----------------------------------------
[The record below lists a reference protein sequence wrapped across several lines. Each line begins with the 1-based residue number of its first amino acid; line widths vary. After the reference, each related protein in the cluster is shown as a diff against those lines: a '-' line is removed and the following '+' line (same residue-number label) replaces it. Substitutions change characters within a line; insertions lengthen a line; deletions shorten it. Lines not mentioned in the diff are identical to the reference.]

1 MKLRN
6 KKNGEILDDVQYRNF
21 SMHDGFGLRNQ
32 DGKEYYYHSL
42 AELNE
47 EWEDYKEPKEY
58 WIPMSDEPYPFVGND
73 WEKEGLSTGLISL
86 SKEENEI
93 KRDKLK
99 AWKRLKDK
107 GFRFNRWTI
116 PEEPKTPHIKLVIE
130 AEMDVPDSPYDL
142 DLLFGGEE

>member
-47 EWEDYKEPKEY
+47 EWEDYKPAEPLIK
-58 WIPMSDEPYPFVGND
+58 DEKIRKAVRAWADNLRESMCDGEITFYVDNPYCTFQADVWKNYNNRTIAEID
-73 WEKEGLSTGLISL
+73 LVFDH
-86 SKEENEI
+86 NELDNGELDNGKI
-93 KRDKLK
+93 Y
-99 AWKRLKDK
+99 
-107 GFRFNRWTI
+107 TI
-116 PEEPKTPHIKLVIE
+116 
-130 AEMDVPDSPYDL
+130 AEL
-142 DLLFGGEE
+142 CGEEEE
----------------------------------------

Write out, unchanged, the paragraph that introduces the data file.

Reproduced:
[The record below lists a reference protein sequence wrapped across several lines. Each line begins with the 1-based residue number of its first amino acid; line widths vary. After the reference, each related protein in the cluster is shown as a diff against those lines: a '-' line is removed and the following '+' line (same residue-number label) replaces it. Substitutions change characters within a line; insertions lengthen a line; deletions shorten it. Lines not mentioned in the diff are identical to the reference.]